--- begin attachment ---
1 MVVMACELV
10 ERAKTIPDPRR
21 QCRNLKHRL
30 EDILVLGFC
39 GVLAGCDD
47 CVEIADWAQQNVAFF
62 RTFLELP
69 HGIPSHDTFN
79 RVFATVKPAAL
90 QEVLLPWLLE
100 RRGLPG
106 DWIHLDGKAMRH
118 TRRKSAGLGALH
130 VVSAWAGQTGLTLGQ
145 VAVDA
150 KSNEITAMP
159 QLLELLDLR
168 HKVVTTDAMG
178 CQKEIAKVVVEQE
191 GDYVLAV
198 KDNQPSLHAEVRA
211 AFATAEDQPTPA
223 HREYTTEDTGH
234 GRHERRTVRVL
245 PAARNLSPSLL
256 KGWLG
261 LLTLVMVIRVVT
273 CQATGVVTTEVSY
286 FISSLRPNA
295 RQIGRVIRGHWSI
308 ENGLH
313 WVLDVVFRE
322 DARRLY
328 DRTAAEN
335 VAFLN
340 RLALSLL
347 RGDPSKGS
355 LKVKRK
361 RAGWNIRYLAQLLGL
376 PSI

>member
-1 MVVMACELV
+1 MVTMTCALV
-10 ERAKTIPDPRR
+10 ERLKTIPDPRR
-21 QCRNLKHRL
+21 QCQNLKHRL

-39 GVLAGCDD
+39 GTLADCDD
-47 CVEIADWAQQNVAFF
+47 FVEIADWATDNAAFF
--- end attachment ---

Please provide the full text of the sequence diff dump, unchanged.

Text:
1 MVVMACELV
10 ERAKTIPDPRR
21 QCRNLKHRL
30 EDILVLGFC
39 GVLAGCDD
47 CVEIADWAQQNVAFF
62 RTFLELP
69 HGIPSHDTFN
79 RVFATVKPAAL
90 QEVLLPWLLE
100 RRGLPG
106 DWIHLDGKAMRH
118 TRRKSAGLGALH
130 VVSAWAGQTGLTLGQ
145 VAVDA
150 KSNEITAMP
159 QLLELLDLR
168 HKVVTTDAMG
178 CQKEIAKVVVEQE
191 GDYVLAV
198 KDNQPSLHAEVRA
211 AFATAEDQPTPA
223 HREYTTEDTGH
234 GRHERRTVRVL
245 PAARNLSPSLL
256 KGWLG
261 LLTLVMVIRVVT
273 CQATGVVTTEVSY
286 FISSLRPNA
295 RQIGRVIRGHWSI
308 ENGLH
313 WVLDVVFRE
322 DARRLY
328 DRTAAEN
335 VAFLN
340 RLALSLL
347 RGDPSKGS
355 LKVKRK
361 RAGWNIRYLAQLLGL
376 PSI

>member
-1 MVVMACELV
+1 MVTMTCALV
-10 ERAKTIPDPRR
+10 ERLKTIPDPRR
-21 QCRNLKHRL
+21 QCQNLKHRL

-39 GVLAGCDD
+39 GTLADCDD
-47 CVEIADWAQQNVAFF
+47 FVEIADWATDNAAFF